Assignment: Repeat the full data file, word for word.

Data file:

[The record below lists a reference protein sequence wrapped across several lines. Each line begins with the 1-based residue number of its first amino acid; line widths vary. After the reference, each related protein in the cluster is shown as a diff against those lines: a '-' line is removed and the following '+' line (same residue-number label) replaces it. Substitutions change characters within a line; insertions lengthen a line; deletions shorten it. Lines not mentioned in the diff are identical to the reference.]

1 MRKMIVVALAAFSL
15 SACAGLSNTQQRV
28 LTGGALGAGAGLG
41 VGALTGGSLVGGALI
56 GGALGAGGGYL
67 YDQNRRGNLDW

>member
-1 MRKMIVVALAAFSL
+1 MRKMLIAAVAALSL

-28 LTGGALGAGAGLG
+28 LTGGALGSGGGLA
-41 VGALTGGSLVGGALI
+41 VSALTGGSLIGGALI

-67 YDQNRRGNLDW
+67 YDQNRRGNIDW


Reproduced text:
[The record below lists a reference protein sequence wrapped across several lines. Each line begins with the 1-based residue number of its first amino acid; line widths vary. After the reference, each related protein in the cluster is shown as a diff against those lines: a '-' line is removed and the following '+' line (same residue-number label) replaces it. Substitutions change characters within a line; insertions lengthen a line; deletions shorten it. Lines not mentioned in the diff are identical to the reference.]

1 MRKMIVVALAAFSL
15 SACAGLSNTQQRV
28 LTGGALGAGAGLG
41 VGALTGGSLVGGALI
56 GGALGAGGGYL
67 YDQNRRGNLDW

>member
-1 MRKMIVVALAAFSL
+1 MRKMLIAAVAALSL

-28 LTGGALGAGAGLG
+28 LTGGALGSGGGLA
-41 VGALTGGSLVGGALI
+41 VSALTGGSLIGGALI

-67 YDQNRRGNLDW
+67 YDQNRRGNIDW